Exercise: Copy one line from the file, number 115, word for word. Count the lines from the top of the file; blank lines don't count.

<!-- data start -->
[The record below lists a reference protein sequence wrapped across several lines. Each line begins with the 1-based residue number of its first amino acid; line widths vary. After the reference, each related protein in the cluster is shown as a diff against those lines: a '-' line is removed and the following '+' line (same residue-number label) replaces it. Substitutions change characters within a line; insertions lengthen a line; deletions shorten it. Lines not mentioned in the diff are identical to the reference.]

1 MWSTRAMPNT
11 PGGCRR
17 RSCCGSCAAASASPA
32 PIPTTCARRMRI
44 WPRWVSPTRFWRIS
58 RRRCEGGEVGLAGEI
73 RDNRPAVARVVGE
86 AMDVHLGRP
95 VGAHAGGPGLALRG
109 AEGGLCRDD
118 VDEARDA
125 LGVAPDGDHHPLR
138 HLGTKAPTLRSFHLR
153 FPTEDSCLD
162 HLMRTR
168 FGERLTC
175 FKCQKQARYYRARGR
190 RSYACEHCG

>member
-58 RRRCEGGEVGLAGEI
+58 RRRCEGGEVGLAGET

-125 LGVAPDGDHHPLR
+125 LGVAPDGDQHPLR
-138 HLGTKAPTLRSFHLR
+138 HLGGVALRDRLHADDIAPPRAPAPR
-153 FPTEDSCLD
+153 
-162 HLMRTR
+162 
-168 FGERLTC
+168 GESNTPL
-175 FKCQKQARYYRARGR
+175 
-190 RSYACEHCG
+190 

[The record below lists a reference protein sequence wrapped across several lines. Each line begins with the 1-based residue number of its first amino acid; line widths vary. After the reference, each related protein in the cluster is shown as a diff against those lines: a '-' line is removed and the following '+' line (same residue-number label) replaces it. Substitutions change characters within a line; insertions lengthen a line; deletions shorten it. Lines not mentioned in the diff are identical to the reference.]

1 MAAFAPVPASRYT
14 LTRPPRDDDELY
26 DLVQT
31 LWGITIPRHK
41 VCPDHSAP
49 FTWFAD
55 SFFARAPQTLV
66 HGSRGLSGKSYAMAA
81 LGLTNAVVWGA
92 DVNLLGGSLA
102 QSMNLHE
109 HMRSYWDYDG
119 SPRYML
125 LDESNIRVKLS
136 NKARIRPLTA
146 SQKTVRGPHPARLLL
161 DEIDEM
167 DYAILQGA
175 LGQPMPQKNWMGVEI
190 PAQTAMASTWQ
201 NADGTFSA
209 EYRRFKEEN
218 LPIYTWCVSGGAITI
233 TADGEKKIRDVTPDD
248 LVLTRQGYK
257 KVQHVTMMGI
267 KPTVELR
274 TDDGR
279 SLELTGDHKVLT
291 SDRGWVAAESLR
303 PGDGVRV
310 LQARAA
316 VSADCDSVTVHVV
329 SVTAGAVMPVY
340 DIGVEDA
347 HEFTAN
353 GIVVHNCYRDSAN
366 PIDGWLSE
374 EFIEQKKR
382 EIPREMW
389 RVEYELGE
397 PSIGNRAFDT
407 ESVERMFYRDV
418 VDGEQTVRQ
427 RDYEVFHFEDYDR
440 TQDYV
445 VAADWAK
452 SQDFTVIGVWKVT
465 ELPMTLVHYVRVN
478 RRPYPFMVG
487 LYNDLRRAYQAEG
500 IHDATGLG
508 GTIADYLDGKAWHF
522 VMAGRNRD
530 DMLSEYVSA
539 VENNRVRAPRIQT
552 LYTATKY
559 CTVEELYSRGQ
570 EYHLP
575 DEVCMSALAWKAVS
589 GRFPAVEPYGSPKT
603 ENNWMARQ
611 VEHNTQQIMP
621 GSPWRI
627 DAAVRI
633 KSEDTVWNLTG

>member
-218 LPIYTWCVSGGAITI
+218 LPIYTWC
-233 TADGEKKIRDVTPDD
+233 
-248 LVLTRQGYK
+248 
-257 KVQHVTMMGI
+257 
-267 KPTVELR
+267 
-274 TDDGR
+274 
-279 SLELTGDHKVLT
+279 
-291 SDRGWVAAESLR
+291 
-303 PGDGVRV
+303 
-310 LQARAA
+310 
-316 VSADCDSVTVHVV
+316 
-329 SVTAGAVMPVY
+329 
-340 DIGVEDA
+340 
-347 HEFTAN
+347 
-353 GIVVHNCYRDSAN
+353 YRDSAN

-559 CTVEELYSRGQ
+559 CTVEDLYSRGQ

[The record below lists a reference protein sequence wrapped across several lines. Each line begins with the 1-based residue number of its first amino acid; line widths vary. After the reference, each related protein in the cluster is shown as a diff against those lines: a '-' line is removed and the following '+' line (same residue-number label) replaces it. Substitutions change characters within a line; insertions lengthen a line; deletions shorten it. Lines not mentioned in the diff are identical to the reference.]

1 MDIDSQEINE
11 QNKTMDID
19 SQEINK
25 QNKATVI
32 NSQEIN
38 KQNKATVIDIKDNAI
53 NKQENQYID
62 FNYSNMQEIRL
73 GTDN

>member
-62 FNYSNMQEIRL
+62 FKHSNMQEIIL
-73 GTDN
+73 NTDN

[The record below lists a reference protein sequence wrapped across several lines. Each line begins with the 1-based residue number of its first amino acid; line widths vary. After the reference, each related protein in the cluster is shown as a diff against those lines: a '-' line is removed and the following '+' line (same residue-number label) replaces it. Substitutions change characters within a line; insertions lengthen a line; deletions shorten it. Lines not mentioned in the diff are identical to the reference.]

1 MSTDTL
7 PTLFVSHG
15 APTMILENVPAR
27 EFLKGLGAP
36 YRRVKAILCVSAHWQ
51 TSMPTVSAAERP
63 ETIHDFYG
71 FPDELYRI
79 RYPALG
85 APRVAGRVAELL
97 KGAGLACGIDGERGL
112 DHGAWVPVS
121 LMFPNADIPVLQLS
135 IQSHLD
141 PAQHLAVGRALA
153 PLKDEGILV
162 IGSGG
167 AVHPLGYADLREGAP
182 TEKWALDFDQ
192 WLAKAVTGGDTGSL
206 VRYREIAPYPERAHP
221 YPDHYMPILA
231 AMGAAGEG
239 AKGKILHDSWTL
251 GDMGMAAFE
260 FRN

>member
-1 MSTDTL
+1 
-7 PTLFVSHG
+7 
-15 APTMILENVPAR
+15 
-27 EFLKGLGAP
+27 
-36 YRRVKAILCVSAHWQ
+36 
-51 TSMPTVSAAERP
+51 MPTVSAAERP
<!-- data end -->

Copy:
-274 TDDGR